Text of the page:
A huge challenge: voluntary registration of local authority land

The Land Registry is actively working with the public sector to help achieve its aim of comprehensive registration of all freehold land by 2030.

Achieving comprehensive registration of all freehold land in England and Wales by 2030 is a key target for the government and is a core component of the Land Registry’s current business strategy. The term ‘comprehensive registration’ is being used, rather than ‘total registration’, because the Land Registry accepts that there will always be some areas of land that will never be registered. The government is keen to see all land registered, as it makes it easier to trace its ownership.

The Land Registry recently announced that it has now achieved 86% registration of land in England and Wales by area. Each 1% increase equates to over 150,000 hectares of land, or 370,000 acres, which demonstrates the scale of the Land Registry’s ambition.

Land that has not yet been registered at the Land Registry needs to be registered for the first time when it is bought, mortgaged or inherited, which means that all unregistered land that is owned by individuals should become registered within a generation. However, the emphasis is now on landowners with large property holdings, such as government departments, local authorities, educational institutions, companies and other landowners who tend to hold on to their land on a long-term basis.

Working with the public sector

The Land Registry recently wrote a blog article on its website setting out its strategy for dealing with land owned by the public sector. The Land Registry has a Head of Public Sector Strategy whose role is to ensure the registration of the land and property owned by the 388 public bodies, 375 local authorities and 11,000 local councils (town, parish, community neighbourhood and village) in England and Wales by the end of 2025.

The Land Registry has said that many local authorities believe they have already registered all their freehold land assets but, without exception, in comparing their data with the Land Registry’s own data, it has been able to identify some unregistered land of which the local authorities were not aware.

The Government has recently published a list of unregistered public sector land using data from HM Land Registry and the Office of Government Property. This list is not definitive but is intended to make the data open and transparent. The Land Registry is prioritising its activities with those authorities who have both the greatest housing need and the highest percentage of unregistered land.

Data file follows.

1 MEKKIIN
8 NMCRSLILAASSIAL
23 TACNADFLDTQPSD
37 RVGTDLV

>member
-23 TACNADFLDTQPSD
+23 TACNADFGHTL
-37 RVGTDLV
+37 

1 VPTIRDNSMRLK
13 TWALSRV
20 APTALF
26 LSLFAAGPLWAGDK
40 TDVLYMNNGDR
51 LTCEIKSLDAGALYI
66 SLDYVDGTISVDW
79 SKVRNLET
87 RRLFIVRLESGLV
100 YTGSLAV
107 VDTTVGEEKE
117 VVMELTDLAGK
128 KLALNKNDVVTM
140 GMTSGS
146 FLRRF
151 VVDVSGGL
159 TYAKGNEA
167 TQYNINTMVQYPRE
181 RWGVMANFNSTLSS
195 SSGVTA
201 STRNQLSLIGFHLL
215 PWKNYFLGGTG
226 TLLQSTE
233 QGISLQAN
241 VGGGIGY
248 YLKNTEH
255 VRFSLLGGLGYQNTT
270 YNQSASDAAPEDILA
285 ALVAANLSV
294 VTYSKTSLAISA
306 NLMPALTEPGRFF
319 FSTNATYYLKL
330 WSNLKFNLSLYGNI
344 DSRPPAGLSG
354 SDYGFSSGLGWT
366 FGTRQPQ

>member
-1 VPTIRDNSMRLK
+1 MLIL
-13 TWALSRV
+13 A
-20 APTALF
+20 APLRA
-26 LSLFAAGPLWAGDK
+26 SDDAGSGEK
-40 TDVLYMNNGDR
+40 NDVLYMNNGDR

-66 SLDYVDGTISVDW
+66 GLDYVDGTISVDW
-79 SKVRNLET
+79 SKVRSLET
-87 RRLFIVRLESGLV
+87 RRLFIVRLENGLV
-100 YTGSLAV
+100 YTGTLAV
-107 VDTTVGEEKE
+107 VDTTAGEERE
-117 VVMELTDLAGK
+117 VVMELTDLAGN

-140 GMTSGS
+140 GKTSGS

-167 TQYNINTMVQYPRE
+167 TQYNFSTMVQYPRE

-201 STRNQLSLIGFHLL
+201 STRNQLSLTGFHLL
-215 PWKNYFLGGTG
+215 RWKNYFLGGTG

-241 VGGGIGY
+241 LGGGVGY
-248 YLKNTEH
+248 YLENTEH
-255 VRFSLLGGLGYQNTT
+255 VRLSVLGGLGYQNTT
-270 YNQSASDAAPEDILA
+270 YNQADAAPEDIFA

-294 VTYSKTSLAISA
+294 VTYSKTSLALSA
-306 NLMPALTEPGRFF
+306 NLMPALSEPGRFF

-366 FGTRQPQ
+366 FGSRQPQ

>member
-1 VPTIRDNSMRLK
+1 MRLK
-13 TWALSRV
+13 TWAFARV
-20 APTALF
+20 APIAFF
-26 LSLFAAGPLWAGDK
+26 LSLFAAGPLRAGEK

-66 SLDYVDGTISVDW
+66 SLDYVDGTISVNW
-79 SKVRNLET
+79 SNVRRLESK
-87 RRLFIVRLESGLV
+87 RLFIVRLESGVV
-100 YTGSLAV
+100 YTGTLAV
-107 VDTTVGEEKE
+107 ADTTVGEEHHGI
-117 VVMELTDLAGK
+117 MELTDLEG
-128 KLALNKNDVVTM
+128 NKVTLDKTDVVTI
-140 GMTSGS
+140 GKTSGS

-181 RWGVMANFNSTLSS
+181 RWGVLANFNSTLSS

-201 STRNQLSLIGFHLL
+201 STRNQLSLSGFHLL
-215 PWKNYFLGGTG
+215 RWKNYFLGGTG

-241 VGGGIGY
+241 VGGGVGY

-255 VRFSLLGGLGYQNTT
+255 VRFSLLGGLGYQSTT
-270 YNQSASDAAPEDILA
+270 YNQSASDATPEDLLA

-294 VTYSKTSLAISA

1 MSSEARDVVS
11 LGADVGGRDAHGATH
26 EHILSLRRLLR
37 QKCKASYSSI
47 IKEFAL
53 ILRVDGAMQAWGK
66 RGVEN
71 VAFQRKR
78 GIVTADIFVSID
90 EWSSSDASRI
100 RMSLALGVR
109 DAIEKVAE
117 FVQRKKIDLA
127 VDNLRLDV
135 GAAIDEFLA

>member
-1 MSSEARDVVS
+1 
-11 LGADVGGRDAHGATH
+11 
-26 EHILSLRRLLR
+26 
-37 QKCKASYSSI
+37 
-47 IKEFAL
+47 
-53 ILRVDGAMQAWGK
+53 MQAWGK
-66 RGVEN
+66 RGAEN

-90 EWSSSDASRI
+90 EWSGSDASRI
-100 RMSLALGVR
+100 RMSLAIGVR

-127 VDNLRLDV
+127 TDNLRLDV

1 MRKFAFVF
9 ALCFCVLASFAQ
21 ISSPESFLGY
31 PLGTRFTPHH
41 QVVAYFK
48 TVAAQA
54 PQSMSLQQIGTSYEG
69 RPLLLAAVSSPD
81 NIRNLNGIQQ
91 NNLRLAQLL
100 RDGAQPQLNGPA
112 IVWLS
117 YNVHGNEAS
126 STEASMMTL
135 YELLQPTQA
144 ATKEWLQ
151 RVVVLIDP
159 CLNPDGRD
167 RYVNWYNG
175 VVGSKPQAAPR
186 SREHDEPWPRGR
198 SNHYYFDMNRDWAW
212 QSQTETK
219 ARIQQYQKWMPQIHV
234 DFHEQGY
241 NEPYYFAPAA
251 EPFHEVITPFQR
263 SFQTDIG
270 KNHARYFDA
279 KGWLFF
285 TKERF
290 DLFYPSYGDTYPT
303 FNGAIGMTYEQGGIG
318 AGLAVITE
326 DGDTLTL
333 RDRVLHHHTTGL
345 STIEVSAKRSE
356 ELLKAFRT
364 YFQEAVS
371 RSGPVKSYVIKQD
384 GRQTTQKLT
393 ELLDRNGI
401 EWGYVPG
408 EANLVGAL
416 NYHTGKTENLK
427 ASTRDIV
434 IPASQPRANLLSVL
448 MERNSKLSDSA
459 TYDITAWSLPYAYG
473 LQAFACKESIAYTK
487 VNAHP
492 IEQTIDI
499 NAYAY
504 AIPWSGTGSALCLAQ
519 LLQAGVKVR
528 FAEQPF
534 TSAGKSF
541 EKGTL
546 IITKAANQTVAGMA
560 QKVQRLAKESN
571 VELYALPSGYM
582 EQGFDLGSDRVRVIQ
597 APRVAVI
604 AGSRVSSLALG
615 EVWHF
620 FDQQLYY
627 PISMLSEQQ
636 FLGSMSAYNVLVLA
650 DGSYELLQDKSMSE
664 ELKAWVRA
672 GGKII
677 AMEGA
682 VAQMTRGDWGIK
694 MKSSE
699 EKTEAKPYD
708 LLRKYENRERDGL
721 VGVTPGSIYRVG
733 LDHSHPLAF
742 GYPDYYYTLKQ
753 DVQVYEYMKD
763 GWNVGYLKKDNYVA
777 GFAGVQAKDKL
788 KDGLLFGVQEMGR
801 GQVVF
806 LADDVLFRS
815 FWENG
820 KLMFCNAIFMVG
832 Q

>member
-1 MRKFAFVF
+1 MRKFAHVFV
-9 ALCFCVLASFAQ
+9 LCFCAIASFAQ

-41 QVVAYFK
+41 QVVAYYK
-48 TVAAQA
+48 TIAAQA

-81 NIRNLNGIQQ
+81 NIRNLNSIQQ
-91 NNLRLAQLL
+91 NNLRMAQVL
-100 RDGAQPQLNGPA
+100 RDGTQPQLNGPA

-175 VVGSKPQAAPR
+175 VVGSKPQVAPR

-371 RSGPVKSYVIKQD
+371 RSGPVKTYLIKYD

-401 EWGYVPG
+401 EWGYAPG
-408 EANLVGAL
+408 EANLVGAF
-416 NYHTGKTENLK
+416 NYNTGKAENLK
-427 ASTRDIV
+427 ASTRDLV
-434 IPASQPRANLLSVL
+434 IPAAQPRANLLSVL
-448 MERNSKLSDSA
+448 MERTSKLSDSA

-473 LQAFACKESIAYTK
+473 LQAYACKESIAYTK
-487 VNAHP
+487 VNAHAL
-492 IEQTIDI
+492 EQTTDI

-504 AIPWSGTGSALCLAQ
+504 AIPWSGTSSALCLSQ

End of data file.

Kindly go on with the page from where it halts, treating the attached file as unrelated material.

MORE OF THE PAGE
Help from the Land Registry

The Land Registry states that it can help the public sector to register its land by:

  • helping to analyse data to understand what’s left to register. In some cases it can offer practical help, such as deed retrieval and lodgement
  • assigning a project manager to work with each public sector organisation who will be a single point of contact throughout the process, and
  • updating ownership details in existing registration data

It also states that it can help with costs by working on a project basis, rather than charging to register each piece of land individually. It says that, for example, most local authorities which have fewer than 90 parcels of unregistered land do not spend more than £680 registering their assets.

A huge challenge

The Land Registry acknowledges that the journey towards comprehensive registration by 2030 is a huge challenge. Currently, one of the biggest challenges faced by its Public Sector Engagement Team is finding the right people to talk to in local authorities so it can discuss ways in which it can help. Anyone working for a public sector body in England and Wales looking to register their land assets is invited to contact the Land Registry.


This information is for general information purposes only and does not constitute legal advice. It is recommended that specific professional advice is sought before acting on any of the information given. Please contact us for specific advice on your circumstances. © Shoosmiths LLP 2024.



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